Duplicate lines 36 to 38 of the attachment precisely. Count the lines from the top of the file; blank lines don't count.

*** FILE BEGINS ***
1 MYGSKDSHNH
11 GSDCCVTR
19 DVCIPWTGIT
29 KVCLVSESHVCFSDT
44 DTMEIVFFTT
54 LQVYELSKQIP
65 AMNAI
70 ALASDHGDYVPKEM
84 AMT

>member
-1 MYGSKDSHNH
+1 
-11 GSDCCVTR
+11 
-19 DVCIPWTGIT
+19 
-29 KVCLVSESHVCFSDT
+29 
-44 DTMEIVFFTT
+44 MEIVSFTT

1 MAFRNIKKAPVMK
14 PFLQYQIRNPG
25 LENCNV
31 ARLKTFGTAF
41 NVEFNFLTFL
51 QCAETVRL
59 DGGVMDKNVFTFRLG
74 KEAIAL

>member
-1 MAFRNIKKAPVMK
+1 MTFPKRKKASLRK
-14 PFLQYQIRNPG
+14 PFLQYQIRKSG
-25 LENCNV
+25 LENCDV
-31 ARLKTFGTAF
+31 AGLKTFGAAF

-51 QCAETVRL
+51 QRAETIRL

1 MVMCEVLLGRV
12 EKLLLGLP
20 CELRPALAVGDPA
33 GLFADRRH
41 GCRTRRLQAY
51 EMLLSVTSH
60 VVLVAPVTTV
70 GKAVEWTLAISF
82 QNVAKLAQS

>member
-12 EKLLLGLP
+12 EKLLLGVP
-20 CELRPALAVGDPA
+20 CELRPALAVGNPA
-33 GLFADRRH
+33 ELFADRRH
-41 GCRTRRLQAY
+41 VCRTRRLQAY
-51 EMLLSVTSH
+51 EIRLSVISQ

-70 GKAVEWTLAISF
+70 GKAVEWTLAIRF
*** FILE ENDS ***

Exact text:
-31 ARLKTFGTAF
+31 AGLKTFGAAF

-51 QCAETVRL